Genetic haemochromatosis is a common iron overload disorder of unknown aetiology. To characterize the defect of iron metabolism responsible for this disease, this study localized and semi-quantified the mRNA and protein expression of transferrin, transferrin receptor and ferritin in the Liver and duodenum of patients with genetic haemochromatosis. Biopsies were obtained from iron-loaded non-cirrhotic patients with genetic haemochromatotic and control patients with normal iron stores. Additional duodenal biopsies were obtained from patients with iron deficiency. Immunohistochemical and in situ hybridization analysis for transferrin, transferrin receptor and ferritin was performed. Hepatic transferrin, transferrin receptor and ferritin protein expression was localized predominantly to hepatocytes and was increased in patients with genetic haemochromatosis when compared with normal controls. Interestingly, hepatic ferritin mRNA expression was not increased in these same patients. In the genetic haemochromatotic duodenum, ferritin mRNA and protein was localized mainly to crypt and villus epithelial cells and the level of expression was decreased compared with normal controls, but similar to iron deficiency;. Duodenal transferrin receptor mRNA and protein levels colocalized to epithelial cells of the crypt and villus were similar to normal controls. Early in the course of genetic haemochromatosis and before the onset of hepatic fibrosis, transferrin receptor-mediated iron uptake by hepatocytes contributes to hepatic iron overload. Increased hepatic ferritin expression suggests this is the major iron storage protein. While persisting duodenal transferrin receptor expression may be a normal response to increased body iron stores in patients with genetic haemochromatosis, decreased duodenal ferritin levels suggest that duodenal mucosa is regulated as if the patient were iron deficient.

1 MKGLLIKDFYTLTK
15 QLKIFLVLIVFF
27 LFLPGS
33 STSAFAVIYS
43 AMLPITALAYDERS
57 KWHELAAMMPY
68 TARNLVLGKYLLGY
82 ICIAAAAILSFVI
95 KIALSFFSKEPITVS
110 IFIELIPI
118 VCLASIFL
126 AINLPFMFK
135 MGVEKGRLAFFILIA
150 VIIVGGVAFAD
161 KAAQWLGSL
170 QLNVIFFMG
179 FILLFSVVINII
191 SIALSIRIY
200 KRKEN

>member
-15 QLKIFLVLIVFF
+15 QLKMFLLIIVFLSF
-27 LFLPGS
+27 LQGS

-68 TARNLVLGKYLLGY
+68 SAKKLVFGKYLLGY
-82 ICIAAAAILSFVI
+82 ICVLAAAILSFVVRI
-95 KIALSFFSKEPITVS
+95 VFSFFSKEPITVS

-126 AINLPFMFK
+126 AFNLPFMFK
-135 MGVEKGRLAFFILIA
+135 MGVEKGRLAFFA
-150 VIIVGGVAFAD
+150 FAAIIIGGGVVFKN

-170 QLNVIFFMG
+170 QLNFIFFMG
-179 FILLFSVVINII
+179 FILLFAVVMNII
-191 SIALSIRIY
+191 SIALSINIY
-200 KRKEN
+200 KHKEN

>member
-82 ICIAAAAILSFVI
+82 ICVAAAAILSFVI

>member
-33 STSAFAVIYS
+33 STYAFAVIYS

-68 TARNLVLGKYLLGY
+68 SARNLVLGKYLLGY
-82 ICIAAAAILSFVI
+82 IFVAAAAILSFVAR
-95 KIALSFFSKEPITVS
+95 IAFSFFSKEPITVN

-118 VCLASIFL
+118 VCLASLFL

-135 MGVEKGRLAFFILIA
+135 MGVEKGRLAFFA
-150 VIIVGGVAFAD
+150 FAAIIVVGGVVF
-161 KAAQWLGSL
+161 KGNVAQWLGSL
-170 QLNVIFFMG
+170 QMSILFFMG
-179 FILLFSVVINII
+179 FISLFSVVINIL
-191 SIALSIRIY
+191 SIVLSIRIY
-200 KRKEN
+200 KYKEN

|Journal||Journal of Gastroenterology and Hepatology|
|Publication status||Published - 1998|